This has been a stressful couple of years, I have to say. Dale and I have spent a lot of time together the last year and a half, partly due to Covid and partly to the fact he has lung cancer. Though he doesn’t let his prognosis overrun him, with oxygen equipment all around and medicine containers, you can’t help but notice the elephant in the room every day when you wake up. When you think about sharing company with someone dealing with a terminal illness, several adjectives probably immediately come to mind….. depressing, sad, exhausting. Surprisingly there are many other adjectives of a positive nature that apply as well…..tender, compassionate, warm. Don’t misunderstand me, for I don’t want to misrepresent the experience, it can be all the darker adjectives and a bag of chips on some days. However, there is another, perhaps lighter side to it, people don’t often talk about. Along with all the deep emotions involved in losing a loved one, there is also the gift the person dying gives to the people they ask to share their last journey. The sweet gift of allowing someone you love to accompany you on your final days on this plateau. At the beginning of your travels with someone facing such a challenge, you will walk side by side. As the disease progresses, however, you will reach a crossroad. When at the fork in the road, you will continue on to wherever your destiny is to lead you, and the person transitioning will stay on their path to complete the final lap of their trip alone. Dying is an integral part of life. If we looked at death more directly instead of being afraid to say the word out loud or speak of it, perhaps we would be able to approach it with more easily with grace and dignity. Let’s face it, thus far none of us have gotten a hall pass to avoid it, so perhaps it would be better to accept, even embrace it.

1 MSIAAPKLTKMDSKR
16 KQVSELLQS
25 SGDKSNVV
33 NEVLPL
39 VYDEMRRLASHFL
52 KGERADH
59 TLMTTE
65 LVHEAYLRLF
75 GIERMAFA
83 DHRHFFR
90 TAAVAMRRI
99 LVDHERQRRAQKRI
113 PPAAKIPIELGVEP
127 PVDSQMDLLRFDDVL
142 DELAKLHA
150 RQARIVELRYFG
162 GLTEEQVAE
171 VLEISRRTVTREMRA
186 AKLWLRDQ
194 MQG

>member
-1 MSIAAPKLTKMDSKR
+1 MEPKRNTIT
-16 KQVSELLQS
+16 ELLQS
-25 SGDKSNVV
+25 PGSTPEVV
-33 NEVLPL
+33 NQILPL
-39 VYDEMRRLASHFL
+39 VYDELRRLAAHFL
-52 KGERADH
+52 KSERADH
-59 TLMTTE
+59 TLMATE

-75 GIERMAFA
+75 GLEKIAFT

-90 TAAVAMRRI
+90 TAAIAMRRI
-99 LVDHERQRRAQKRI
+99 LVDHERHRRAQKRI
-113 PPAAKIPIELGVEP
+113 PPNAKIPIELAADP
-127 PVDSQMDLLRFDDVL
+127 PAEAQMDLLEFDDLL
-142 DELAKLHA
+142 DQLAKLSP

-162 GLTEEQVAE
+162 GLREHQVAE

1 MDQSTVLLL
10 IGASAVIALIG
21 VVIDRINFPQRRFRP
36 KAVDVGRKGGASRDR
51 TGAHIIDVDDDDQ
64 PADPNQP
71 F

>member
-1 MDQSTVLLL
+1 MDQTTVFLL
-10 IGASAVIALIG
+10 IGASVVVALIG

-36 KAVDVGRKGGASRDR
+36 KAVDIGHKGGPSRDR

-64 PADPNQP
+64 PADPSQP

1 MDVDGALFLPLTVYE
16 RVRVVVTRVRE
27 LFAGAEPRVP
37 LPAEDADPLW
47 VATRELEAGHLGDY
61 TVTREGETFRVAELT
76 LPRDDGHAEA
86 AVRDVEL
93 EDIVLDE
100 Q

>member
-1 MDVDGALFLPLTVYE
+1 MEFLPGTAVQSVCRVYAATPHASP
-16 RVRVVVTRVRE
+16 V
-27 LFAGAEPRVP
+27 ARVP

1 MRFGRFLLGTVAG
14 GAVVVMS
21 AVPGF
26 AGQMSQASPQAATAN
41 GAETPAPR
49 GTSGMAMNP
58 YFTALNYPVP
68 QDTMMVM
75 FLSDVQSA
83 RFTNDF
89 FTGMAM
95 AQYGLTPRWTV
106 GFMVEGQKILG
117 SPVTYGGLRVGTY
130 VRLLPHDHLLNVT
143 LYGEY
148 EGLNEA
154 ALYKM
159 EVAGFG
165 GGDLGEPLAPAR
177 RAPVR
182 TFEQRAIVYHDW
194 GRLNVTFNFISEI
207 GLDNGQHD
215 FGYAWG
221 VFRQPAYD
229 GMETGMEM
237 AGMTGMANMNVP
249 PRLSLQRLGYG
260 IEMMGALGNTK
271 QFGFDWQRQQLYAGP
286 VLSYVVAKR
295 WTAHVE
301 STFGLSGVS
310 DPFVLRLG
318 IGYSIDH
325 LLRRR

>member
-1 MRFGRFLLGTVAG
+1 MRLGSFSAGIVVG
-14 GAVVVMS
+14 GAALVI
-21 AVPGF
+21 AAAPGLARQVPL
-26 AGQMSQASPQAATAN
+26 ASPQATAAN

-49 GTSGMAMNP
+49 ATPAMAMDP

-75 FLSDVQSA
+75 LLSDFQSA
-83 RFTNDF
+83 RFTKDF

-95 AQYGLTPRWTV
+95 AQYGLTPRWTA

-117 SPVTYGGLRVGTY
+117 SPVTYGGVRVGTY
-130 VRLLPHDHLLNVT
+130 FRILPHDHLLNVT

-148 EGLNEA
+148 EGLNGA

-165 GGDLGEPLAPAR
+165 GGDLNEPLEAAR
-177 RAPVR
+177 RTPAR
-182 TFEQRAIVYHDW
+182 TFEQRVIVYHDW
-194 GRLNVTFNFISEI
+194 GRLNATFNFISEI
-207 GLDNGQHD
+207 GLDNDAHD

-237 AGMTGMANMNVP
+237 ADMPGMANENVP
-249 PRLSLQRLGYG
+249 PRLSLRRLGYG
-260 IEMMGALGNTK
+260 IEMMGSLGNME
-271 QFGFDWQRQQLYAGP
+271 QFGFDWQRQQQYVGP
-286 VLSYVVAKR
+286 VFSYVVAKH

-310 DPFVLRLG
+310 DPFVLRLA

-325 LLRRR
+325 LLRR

Though the situation Dale is currently dealing with tends to pervade our lives, it’s amazing how resilient the human spirit can be. We still find plenty of time to catch a favorite movie, sit outside under the umbrella in the yard and watch the grass grow, and now that we can, spend time with our vaccinated friends and family. I say that not as an arrow directed at the hearts of those who still choose not to get the vaccine, but because Dale is definitely compromised when it comes to health issues. Being around someone who possibly could transmit the virus to him would be unwise. The beginning of the week we had a friend stop by to spend a couple of hours. She texted me not long after she’d left to tell me driving home from her shopping trip, she could see a huge plume of smoke billowing up behind the hills near where we live. As we were speaking, I began to hear planes flying overhead and sirens in the distance. Oh-oh. Sure enough, a fire was brewing and neighborhoods in our general area were being evacuated situated closer to the origin of the blaze. Sometimes it feels like it never rains but it pours. I’d like a rainbow or two thrown in for good measure. I’m just saying. While I was packing up the trunk of the car as a precaution, I thought once again, “the gods really must be angry”.